‘Winter’ has always been a term with two meanings. The crisp, pure return to nature of a snow-settled world, but also the grey death of everything: the wistful dream and the dour reality. Romance, mundanity.
It’s Winter, a short vignette about Eastern European apartment blocks, is both of those things. Magic and tedium, wonder and ennui. Real winter, scenes that make your blood temperature drop ten degrees, landscapes that you yearn to be in, a life you immediately feel desperate to escape.
Hopefully that’s enough to have already give you a sense of whether you’re likely to hate the aimless experience of It’s Winter, in which case I respectfully ask that you summarily clear off and leave those of us who are partial to a spot of atmospheric nothingness to it.
It’s Winter is very specifically about nothingness – by which I mean, though its blood is rich with walking simulator platelets, it is not about dreamy escapism, but rather about feeling purposeless, even trapped, by one’s situation. We all know the feeling: that certain kind of boredom, where it’s not that there’s nothing to do, but rather that everything feels futile.
Baby, it’s cold outside. Baby, it’s always cold outside. A seemingly infinite expanse of snow, broken sporadically by grim, grey apartment blocks, spartan playgrounds that surely haven’t heard the laughter of snot-nosed little gits in years, and banks of skeletal trees. It is beautiful, but it is nothing.
It is purgatory, a point enforced by the closest this first-person game has to any other characters, which is patrolling tractors, endlessly shovelling entirely unhelpful paths through the endless snow, a comforting-yet-sinister orange glow emanating from behind their opaque windows.
They are, I took it, some manner of warden, keeping me in this unplace, preventing me from disappearing forever into the snow. I walk too far, I come back, never too far from the squat, silent tenements. I don’t see them turn me around, but I know they did it. My wardens.
I find the snow magical, yet I feel desperate to escape it, to find some better place on the other side of it.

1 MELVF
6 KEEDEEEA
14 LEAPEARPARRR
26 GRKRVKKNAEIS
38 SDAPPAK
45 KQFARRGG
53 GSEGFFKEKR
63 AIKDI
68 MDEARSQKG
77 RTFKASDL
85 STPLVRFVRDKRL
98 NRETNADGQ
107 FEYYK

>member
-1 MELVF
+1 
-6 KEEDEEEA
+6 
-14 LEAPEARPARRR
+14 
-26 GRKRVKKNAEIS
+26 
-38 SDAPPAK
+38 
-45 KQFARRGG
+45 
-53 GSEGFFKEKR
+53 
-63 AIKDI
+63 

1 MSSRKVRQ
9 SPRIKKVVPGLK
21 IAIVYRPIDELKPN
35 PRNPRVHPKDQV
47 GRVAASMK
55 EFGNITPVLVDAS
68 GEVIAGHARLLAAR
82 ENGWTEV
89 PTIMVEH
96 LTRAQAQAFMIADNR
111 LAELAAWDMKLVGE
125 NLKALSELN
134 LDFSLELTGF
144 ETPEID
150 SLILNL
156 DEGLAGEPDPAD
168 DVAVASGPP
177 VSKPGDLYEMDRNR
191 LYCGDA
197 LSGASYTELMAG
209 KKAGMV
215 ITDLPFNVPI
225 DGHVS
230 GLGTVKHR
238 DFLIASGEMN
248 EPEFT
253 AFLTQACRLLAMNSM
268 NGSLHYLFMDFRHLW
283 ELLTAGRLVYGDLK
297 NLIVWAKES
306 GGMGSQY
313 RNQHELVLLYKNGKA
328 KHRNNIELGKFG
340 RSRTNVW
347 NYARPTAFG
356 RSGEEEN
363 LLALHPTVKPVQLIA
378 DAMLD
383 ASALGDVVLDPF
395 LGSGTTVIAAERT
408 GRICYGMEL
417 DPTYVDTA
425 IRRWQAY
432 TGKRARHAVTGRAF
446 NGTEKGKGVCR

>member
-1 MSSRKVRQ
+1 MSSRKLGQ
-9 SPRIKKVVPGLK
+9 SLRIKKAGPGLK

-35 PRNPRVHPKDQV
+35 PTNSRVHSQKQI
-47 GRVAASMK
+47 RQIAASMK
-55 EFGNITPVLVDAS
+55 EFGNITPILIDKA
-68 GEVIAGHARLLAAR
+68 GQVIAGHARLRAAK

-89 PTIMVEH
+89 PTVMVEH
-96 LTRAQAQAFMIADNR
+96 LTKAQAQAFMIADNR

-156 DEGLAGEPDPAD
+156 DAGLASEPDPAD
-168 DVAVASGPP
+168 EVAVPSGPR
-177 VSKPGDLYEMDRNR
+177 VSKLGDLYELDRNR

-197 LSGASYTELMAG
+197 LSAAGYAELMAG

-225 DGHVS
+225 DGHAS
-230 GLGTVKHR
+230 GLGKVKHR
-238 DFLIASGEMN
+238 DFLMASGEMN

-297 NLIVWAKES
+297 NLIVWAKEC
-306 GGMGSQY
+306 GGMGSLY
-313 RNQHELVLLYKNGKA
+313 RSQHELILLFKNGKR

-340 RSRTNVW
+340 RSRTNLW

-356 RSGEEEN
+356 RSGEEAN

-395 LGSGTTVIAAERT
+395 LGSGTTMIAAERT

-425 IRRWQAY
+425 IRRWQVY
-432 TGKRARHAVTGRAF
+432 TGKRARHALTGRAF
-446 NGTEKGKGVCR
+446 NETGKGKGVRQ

I cannot. I can only, eventually, return home, to my own apartment. Hints of the troubled person I am — pills and spidery notes-to-self — and a small collection of remarkably engaging interactive objects. I can microwave the cheese, I can grill the toast, I can pick the glass from the floor of the communal hallway and painstakingly toss it down the garbage chute.
I can keep myself busy doing nothing at all. Waiting for a tomorrow that never comes.
I don’t know whether It’s Winter is a specific statement of what life, thin and empty life, is like in a grim residence like this, during the hardest months. That’s the implication I take, and it’s one I value. The otherness, in this case that mingled wonder and oppression, is what I increasingly turn to games for. Give my lizard-brain a rest.
It’s Winter is short and without much to ‘do’, which is clearly a problem for some folks who want to feel they’ve wrung the most value out of their spending money, but I wouldn’t want it more complex and I certainly wouldn’t want it longer: that would break the spell. Take too long to pose its questions and it would helplessly begin to answer them. Instead, it leaves that to me.
A live sparkler, abandoned in the snow. No-one around, nowhere they could have run to before that disposable magnesium frippery would have burned itself out.
I will never know its origin. I am glad of that: because of that, the little vision of that sparkler will stay with me for days.
I walk a few lazy circles in the snow, then return home to see what happens when I put a tomato in the microwave. A short while spent in this bad life is good.